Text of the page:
For example, you might send out an NPS® survey to your customers. The results are rolling in, and you receive some negative feedback – say, a Detractor score of between 0–6. Along with the negative score, the Detractor has also explained that they are having trouble making some account changes. Lumoa will forward the response to your customer service team who can immediately respond, and hopefully save your customer!
Closing the Outer Loop
Now that you can be assured every customer has the best chance of receiving a timely and effective response, it’s time to interpret the overall feedback trends and analyze the data. This part of the process typically has to be more centralized, perhaps led by the Customer Advocacy Office (CAO).
The aim of this process is to match your company values with customer insights, making sure you’re staying on track overall. You need to check that what you’re striving for as a business is reflected in the experience that customers are having with your brand.
Data can tell you how well you’re succeeding in your mission by helping you assign a monetary value to particular initiatives. Being able to place a number on how well something is working allows you to gain more stakeholder support within the business, and make the case for more budget allowance by prioritizing initiatives more effectively. It’s money well spent furthering the goals of your organizations.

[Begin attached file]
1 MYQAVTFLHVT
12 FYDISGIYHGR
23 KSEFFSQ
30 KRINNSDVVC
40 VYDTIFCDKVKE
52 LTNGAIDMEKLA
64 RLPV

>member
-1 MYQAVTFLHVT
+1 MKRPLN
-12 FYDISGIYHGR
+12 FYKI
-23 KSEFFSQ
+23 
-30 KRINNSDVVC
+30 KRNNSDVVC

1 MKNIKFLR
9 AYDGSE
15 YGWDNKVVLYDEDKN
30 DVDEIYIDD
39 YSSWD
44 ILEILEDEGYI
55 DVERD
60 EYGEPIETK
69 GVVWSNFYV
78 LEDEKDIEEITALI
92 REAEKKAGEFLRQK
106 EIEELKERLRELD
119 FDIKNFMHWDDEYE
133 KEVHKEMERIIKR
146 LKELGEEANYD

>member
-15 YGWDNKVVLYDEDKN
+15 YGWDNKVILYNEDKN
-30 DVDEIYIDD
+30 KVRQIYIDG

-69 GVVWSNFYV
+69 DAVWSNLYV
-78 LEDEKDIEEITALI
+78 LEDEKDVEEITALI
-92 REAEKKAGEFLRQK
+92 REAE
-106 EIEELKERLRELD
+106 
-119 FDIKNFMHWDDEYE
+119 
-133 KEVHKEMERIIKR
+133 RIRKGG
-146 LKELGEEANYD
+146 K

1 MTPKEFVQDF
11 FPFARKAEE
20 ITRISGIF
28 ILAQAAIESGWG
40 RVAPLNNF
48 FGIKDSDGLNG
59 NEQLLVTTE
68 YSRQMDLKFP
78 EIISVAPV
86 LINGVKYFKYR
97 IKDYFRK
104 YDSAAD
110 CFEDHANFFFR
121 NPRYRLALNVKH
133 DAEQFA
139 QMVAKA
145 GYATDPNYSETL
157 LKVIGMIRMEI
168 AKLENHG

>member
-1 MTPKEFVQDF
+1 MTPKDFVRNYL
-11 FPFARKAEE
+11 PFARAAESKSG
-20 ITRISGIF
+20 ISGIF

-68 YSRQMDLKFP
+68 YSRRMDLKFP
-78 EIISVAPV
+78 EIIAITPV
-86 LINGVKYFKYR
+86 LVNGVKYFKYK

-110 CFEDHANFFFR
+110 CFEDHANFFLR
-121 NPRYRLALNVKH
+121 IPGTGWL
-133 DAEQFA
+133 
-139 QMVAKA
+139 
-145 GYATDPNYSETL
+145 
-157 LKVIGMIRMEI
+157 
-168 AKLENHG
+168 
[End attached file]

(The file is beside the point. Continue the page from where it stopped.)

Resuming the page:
Text analysis is another way you can make sense of the reams of qualitative data you may collect through surveys like NPS® (Net Promoter Score) and CSAT (Customer Satisfaction). You will discover trends and insights you may never have thought to look for, and refine your strategies. “The more information you can learn about the customer, the better you can serve their needs, and the more valuable the relationship becomes,” says Tien Tzuo, co-founder of Zuora.
Designing a more worthwhile B2B survey
So we’ve already identified the two main problems: not sending enough surveys, and the possibility of drowning in data. You can turn these issues into opportunities by implementing the right CX platform and leveraging the powers of AI.